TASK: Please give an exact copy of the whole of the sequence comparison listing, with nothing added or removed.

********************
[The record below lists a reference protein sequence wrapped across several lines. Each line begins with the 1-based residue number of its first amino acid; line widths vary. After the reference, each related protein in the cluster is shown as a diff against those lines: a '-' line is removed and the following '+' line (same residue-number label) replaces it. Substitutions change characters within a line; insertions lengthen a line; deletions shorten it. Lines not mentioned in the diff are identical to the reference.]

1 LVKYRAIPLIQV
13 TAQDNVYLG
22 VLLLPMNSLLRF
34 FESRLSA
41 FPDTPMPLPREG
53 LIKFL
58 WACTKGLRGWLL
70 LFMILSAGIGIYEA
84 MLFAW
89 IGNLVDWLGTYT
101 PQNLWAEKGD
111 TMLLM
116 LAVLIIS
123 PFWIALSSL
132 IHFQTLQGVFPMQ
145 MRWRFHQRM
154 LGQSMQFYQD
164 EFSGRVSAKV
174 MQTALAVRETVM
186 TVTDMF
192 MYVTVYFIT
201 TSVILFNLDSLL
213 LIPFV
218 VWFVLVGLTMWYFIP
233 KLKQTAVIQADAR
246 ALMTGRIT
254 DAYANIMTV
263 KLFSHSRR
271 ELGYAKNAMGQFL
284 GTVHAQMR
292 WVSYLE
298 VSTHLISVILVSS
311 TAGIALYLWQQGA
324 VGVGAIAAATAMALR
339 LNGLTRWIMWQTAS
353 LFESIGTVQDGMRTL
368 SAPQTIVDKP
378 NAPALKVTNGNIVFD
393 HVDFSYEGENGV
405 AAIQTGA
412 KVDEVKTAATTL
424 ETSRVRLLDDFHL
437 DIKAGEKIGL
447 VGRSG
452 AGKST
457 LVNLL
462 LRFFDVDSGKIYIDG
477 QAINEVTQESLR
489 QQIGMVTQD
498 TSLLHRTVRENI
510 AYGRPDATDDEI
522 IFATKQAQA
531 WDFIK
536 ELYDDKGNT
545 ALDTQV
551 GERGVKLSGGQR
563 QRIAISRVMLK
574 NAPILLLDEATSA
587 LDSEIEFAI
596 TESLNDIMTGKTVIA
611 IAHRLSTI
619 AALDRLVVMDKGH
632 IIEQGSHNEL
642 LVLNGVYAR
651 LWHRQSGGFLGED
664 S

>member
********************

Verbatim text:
[The record below lists a reference protein sequence wrapped across several lines. Each line begins with the 1-based residue number of its first amino acid; line widths vary. After the reference, each related protein in the cluster is shown as a diff against those lines: a '-' line is removed and the following '+' line (same residue-number label) replaces it. Substitutions change characters within a line; insertions lengthen a line; deletions shorten it. Lines not mentioned in the diff are identical to the reference.]

1 LVKYRAIPLIQV
13 TAQDNVYLG
22 VLLLPMNSLLRF
34 FESRLSA
41 FPDTPMPLPREG
53 LIKFL
58 WACTKGLRGWLL
70 LFMILSAGIGIYEA
84 MLFAW
89 IGNLVDWLGTYT
101 PQNLWAEKGD
111 TMLLM
116 LAVLIIS
123 PFWIALSSL
132 IHFQTLQGVFPMQ
145 MRWRFHQRM
154 LGQSMQFYQD
164 EFSGRVSAKV
174 MQTALAVRETVM
186 TVTDMF
192 MYVTVYFIT
201 TSVILFNLDSLL
213 LIPFV
218 VWFVLVGLTMWYFIP
233 KLKQTAVIQADAR
246 ALMTGRIT
254 DAYANIMTV
263 KLFSHSRR
271 ELGYAKNAMGQFL
284 GTVHAQMR
292 WVSYLE
298 VSTHLISVILVSS
311 TAGIALYLWQQGA
324 VGVGAIAAATAMALR
339 LNGLTRWIMWQTAS
353 LFESIGTVQDGMRTL
368 SAPQTIVDKP
378 NAPALKVTNGNIVFD
393 HVDFSYEGENGV
405 AAIQTGA
412 KVDEVKTAATTL
424 ETSRVRLLDDFHL
437 DIKAGEKIGL
447 VGRSG
452 AGKST
457 LVNLL
462 LRFFDVDSGKIYIDG
477 QAINEVTQESLR
489 QQIGMVTQD
498 TSLLHRTVRENI
510 AYGRPDATDDEI
522 IFATKQAQA
531 WDFIK
536 ELYDDKGNT
545 ALDTQV
551 GERGVKLSGGQR
563 QRIAISRVMLK
574 NAPILLLDEATSA
587 LDSEIEFAI
596 TESLNDIMTGKTVIA
611 IAHRLSTI
619 AALDRLVVMDKGH
632 IIEQGSHNEL
642 LVLNGVYAR
651 LWHRQSGGFLGED
664 S

>member